A tool that compares obesity rates nationwide was among the winners of a UK/US competition to creatively use open data sets on obesity.
The three winning UK projects were announced at the Health and Care Innovation Expo in Manchester this month.
These were; a data visualisation tool for policy makers developed by Cancer Research UK; a clinical calculator API developed by Dr Marcus Baw and a team from Young rewired State; and a future economic impact calculator by Red Ninja.
Tara Potheroe, who leads the data innovation team at Cancer UK, told the Expo audience that the Pounds for Pounds tool was developed “to enable policy makers to see impact of obesity on their city or constituency”.
One eye-catching finding was that Durham had the highest incidence of obesity in the UK, standing at 72% of the population.
GP, Dr Marcus Baw worked with a team from Young Rewired State to develop a Clinical Calculator API.
He explained that reliable centile charts, with the correct maths behind them, are essential to calculate whether a child is obese or not. “But the maths is not easy to do, so we provided a tool that gets clinical calculations right and enables developers to use them with confidence.”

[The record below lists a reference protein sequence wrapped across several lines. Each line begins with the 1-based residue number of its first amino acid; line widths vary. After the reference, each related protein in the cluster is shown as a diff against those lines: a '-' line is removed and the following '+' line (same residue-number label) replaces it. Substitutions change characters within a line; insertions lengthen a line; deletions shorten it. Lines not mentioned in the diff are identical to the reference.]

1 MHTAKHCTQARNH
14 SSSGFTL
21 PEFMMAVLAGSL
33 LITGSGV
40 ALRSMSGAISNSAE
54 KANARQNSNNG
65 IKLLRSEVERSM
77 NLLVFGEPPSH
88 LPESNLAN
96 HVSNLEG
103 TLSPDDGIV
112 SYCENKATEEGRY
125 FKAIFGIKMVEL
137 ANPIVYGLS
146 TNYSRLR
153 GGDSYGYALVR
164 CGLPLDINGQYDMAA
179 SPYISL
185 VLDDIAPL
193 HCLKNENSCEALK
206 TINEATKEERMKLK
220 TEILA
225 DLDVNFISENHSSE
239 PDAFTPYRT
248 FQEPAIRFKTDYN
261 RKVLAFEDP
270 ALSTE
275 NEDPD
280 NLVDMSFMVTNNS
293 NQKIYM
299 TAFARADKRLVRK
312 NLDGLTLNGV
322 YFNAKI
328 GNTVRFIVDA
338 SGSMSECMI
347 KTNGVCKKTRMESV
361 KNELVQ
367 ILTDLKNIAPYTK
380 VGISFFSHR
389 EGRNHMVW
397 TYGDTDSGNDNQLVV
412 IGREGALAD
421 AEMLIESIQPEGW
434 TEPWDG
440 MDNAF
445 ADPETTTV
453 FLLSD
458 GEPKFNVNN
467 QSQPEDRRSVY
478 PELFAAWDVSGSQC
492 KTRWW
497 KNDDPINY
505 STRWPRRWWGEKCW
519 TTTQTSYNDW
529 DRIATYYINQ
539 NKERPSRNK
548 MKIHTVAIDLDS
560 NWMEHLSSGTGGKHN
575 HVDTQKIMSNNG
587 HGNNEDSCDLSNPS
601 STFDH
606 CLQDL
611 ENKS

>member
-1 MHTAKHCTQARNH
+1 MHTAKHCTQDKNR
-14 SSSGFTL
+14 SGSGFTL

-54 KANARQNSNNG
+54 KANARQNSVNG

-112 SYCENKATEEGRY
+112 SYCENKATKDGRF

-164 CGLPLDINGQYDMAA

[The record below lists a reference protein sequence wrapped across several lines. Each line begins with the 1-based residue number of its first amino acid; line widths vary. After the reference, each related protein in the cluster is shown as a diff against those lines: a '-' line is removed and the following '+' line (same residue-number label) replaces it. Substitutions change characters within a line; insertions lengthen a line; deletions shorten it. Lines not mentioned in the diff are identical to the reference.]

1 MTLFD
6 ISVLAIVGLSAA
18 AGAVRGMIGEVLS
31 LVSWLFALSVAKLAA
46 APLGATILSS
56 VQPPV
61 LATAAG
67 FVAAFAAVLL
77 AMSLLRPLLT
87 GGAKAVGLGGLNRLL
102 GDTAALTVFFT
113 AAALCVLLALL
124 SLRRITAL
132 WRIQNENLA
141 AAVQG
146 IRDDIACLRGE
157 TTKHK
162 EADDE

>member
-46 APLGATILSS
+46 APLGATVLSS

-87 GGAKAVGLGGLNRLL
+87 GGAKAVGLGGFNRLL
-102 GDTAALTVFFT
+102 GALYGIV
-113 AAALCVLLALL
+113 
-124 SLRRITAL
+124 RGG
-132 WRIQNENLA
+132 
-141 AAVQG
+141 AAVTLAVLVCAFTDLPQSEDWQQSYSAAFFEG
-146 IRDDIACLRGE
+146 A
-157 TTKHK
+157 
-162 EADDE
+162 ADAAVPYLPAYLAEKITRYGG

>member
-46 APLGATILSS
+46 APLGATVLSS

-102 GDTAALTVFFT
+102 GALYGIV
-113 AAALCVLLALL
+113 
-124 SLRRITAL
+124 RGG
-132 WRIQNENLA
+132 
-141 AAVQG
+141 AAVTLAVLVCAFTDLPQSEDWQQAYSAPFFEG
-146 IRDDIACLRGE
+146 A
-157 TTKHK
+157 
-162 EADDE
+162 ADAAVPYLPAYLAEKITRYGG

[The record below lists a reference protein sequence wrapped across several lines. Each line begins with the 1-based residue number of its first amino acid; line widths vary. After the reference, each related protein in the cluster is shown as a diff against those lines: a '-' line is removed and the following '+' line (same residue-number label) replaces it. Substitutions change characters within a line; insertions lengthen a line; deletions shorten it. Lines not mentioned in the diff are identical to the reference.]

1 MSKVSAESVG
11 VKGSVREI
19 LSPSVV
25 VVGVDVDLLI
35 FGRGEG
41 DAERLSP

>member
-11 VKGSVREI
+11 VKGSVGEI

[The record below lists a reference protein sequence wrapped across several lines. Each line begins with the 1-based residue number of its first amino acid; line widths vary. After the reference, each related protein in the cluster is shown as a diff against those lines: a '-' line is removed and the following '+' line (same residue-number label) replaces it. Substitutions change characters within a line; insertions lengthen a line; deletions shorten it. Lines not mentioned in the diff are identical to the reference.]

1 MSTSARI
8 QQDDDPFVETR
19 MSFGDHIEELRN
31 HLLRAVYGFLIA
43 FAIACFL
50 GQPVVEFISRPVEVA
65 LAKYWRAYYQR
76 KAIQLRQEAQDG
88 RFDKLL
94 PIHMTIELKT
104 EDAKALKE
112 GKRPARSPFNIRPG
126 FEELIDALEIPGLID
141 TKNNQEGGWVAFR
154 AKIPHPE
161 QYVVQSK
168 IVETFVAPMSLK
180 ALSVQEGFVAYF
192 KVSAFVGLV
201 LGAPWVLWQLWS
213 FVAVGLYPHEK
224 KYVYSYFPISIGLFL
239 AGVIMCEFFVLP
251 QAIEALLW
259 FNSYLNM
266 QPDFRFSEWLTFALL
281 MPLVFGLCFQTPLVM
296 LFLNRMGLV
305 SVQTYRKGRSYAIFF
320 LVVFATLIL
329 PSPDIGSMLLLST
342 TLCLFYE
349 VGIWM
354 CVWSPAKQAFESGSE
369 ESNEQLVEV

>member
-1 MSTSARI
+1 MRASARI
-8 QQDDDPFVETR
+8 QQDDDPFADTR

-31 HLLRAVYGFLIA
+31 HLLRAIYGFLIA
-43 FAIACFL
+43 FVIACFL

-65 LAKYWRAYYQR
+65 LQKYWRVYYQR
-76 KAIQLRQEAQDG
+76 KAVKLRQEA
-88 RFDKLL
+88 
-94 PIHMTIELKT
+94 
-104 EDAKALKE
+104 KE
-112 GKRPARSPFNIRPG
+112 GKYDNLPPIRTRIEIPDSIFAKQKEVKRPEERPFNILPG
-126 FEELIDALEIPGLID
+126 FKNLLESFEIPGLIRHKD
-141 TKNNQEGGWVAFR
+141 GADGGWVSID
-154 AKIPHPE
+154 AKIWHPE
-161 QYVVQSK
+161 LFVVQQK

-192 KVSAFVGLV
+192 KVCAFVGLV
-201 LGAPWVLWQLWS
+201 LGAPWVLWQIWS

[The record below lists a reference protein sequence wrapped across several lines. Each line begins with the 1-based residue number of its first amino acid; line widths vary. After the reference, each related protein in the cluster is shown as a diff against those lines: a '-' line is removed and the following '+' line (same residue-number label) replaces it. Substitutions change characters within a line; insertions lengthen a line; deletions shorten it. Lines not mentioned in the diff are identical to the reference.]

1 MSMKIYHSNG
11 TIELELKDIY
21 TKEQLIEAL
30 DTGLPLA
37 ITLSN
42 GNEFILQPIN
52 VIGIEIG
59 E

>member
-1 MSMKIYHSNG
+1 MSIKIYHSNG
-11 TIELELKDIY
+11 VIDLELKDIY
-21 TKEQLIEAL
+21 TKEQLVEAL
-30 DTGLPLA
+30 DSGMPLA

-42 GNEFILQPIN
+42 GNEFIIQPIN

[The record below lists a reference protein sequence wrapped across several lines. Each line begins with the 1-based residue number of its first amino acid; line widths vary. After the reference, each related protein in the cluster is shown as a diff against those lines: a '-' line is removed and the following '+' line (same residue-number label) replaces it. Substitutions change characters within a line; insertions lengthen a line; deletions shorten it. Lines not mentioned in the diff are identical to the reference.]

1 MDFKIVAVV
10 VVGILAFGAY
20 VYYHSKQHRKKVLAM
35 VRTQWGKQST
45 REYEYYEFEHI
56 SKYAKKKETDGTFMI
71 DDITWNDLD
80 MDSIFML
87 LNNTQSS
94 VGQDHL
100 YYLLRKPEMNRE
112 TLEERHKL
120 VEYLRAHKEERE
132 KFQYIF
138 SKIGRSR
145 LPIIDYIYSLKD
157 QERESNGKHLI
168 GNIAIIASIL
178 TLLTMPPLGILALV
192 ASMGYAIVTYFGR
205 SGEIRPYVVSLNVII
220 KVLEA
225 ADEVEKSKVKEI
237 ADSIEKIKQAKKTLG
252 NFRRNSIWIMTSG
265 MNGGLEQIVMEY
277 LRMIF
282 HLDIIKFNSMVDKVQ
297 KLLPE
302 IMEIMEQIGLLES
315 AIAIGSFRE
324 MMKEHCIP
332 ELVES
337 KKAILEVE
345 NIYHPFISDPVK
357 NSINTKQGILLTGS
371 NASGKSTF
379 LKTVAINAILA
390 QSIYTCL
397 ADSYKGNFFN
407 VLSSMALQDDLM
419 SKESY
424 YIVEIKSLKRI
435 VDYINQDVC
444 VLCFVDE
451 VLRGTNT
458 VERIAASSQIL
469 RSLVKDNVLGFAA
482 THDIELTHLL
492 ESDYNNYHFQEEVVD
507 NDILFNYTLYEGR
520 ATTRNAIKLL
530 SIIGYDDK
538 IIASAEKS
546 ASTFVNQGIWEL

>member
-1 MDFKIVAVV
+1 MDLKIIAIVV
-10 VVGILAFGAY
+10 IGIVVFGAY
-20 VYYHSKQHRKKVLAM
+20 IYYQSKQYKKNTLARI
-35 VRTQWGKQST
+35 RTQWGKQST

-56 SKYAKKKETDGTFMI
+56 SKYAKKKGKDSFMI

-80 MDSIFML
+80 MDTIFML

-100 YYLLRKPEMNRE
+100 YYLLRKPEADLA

Dr Baw added: “You can’t diagnose obesity until you have done a BMI centile calculation – not one GP system in the UK can calculate this. We did an API in a week.”
Hayley Webb from Red Ninjas explained that the Healthy Futures tool is focused on predicting the future impact of obesity. It does this by providing a dashboard which can be used to predict the effects of childhood obesity on towns both now and in the future.
Tim Kelsey, national director for patients and information at NHS England said: “This challenge has been a real success for us. The diversity of entries revealed an exceptional level of innovation in the use of open data in ways that can contribute meaningfully to the obesity epidemic that challenges our nation.”
In January 2014 the US Department of Health and Human Services and NHS England signed a memorandum of understanding, committing to a joint programme of work around data and technology. That June, a common theme of obesity was identified for this collaboration.
In the US, where one overall winner was chosen, the accolade went to healthdataplus.org, which provides a health data and obesity data visualisation application.